The Slits, Return Of The Giant Slits!: History And Conversation (Saf)

Posted November 8th, 2006 by admin · No Comments

The Slits
Return Of The Giant Slits!: History And Conversation
Saf
By: Eric Greenwood

As much as I hate the idea of reunions, I must admit I can't resist certain regroupings. It's just as easily a case of morbid curiosity as it is genuine excitement that forces me to go see bands decades past their prime on the off chance that somehow they will recapture what once made them great. Barring the rare exception (like Mission of Burma), it's typically a letdown. Being an art form inextricably bound to the recklessness of youth, punk rock doesn't age well.

We last heard from The Slits in 1981. With only two albums to its name, The Slits gained notoriety for two reasons: it was the first all-female punk band; and it opened for The Clash on its 1977 European tour. When the original four Slits started playing together, musical prowess was obviously not high on the list. But this group took the DIY aesthetic to a new level of incompetence. By today's standards The Slits' early bootleg recordings sound horribly generic and uninteresting. Luckily, the band waited several years before cutting its first record with veteran reggae producer Dennis Bovell.

Bovell cracked The Slit's world wide open with his sound effects, oddly syncopated rhythms, and fascination with dub beats. And by 1979 The Slits had carved an unique niche out of its early punk ramblings on its debut, Cut. Vocalist Ari Up's sputtering melodies mingled well with the dub effects and stilted rhythms to form a sound that no other post-punk band could claim. To this day the music sounds spooky, assertive, and subversive. How these proudly non-musical instrumentalists transformed into envelope-pushing idea-makers is still a mystery, but Cut remains one of the most important post-punk records ever recorded.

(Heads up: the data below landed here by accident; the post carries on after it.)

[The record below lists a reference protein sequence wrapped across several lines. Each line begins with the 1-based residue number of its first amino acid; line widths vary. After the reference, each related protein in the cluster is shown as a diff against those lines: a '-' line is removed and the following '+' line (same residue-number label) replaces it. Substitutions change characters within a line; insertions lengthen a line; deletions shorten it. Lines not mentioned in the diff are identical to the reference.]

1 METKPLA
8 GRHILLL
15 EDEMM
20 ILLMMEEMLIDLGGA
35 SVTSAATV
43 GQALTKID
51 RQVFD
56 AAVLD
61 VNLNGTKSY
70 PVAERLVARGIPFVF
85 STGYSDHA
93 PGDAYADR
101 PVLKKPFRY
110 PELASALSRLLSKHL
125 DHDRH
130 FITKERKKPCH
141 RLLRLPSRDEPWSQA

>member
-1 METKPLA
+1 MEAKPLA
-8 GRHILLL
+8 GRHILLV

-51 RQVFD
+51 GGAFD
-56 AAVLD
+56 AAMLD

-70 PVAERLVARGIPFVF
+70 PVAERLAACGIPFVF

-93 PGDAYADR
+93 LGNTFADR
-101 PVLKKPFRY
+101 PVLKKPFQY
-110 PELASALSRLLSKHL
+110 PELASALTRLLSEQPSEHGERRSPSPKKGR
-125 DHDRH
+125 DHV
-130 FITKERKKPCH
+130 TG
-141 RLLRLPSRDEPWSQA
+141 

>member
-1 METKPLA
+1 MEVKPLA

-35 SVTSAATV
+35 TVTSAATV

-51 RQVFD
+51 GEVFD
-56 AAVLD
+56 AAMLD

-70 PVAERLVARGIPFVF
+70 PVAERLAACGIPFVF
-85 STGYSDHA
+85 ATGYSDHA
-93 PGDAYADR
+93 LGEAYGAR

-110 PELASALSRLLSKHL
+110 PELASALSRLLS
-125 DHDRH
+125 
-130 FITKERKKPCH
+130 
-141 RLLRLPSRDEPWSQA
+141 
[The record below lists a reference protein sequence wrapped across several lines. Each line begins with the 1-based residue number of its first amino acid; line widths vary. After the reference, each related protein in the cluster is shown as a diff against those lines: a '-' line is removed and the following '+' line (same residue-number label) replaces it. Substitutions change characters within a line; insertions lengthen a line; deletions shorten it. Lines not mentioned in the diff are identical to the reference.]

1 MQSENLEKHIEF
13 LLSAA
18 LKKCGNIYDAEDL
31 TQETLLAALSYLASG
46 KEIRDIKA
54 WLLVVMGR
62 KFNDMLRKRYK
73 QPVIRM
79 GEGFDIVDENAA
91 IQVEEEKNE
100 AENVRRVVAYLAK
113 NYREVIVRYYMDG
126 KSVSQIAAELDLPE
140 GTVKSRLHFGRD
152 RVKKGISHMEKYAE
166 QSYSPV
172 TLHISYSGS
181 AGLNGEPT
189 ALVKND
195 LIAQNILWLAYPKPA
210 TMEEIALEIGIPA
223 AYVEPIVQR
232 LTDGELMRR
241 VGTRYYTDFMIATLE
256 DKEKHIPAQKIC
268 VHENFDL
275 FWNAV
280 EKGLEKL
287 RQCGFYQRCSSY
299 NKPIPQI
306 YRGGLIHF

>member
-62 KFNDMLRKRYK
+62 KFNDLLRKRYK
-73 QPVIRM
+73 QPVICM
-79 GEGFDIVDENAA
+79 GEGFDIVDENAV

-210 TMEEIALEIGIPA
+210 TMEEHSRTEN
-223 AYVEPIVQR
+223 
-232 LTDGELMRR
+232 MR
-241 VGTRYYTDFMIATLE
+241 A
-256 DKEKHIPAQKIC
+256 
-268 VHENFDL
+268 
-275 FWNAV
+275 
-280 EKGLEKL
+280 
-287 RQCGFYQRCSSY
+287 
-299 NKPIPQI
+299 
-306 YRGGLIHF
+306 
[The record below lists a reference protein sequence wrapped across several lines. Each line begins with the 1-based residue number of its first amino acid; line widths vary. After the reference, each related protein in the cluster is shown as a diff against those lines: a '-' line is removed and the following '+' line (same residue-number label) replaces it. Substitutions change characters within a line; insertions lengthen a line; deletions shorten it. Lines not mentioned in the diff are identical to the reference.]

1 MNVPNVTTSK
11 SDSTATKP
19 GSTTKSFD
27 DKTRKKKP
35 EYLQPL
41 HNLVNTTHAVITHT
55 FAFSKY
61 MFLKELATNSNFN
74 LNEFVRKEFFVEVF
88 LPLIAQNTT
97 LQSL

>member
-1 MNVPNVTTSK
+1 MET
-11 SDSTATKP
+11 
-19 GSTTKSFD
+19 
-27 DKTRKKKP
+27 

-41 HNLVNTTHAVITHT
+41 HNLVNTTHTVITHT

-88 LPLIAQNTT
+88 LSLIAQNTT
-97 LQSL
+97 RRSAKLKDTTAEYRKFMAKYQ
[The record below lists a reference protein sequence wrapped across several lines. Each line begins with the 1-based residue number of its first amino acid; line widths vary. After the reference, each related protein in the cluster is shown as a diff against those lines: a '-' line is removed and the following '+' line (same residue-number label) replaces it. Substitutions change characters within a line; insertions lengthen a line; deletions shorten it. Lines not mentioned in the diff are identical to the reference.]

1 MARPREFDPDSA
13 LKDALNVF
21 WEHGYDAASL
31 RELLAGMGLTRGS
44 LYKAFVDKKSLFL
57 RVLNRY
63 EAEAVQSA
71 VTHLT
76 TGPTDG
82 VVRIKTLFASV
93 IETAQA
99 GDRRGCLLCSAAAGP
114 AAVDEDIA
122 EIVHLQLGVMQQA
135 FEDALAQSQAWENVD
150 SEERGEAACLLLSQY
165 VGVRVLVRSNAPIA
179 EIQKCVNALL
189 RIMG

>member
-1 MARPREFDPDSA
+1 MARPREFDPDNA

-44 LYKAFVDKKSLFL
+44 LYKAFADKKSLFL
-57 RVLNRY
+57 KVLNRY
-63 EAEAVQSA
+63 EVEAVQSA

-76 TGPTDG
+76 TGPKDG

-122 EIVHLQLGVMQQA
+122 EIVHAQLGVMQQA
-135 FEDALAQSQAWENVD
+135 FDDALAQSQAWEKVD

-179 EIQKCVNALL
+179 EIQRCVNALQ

Delving even deeper into world beats and ethnic verisimilitude, Return of the Giant Slits marked an even more extreme sense of ambitiousness. At this point in 1981, The Slits showed little to no interest in any adherence to the Puritanism of punk, instead opting for the destruction of pre-conceived notions of punk's boundaries and women's place in music.

Such extremism was eventually the band's undoing, and, ironically, The Slits lived up to punk's inevitable, self-fulfilling implosion, disbanding before the year's end. Up joined the avant-pop New Age Steppers before disappearing to Jamaica.

I recently spoke with The Slits en masse and newly reunited on speakerphone, as they were traveling to a show during their first week of touring in twenty-five years. It was a difficult interview to say the least- not because the band wasn't eager to talk (it was). But all of them would speak at once, their accents thick and rough. I quickly learned my questions were far too wordy and detailed for such a jovial, haphazard interview, so I tried to simplify them on the spot.

I started off with the obvious in what prompted The Slits' reformation after so many years, to which they snarkily replied, "Cuz we missed each other so much." Clearly. When I pressed for a more substantive answer, I managed to get them to eke out "we have unfinished business." Fair enough. Up claims she never left music at all, even though she left the public eye. She says she "didn't want to know about European existence anymore", thus the move to Jamaica, where she "lived in music every day."

I tried to explore the first women in punk angle, but they weren't taking the bait, although they did say that, if anything, The Slits "gave girls an alternative to standing in the audience." I brought up the band's legacy, asking if there were any bands in which the influence of The Slits were audible, which prompted the most emphatic response of the interview, "THERE HAS NEVER BEEN A BAND LIKE THE SLITS AND THERE NEVER WILL BE!"

And with that, you should probably do whatever you can to see them live because, even though it's a silly, cop-out answer, there's a kernel of truth to it. 2006 tour dates:

Wed 11/08/06 Atlanta, GA Drunken Unicorn
Thu 11/09/06 Birmingham, AL Bottletree
Fri 11/10/06 Baton Rouge, LA Spanish Moon
Sat 11/11/06 Austin, TX Emo’s Austin
Tue 11/14/06 Tucson, AZ Club Congress
Thu 11/16/06 San Diego, CA The Casbah
Fri 11/17/06 West Hollywood, CA The Troubadour
Sat 11/18/06 San Francisco, CA Mezzanine
Sun 11/19/06 Oakland, CA Uptown Night Club
Tue 11/21/06 Portland, OR Dante’s
Wed 11/22/06 Seattle, WA El Corazon
Sun 11/26/06 Chicago, IL Logan Square

Tags: review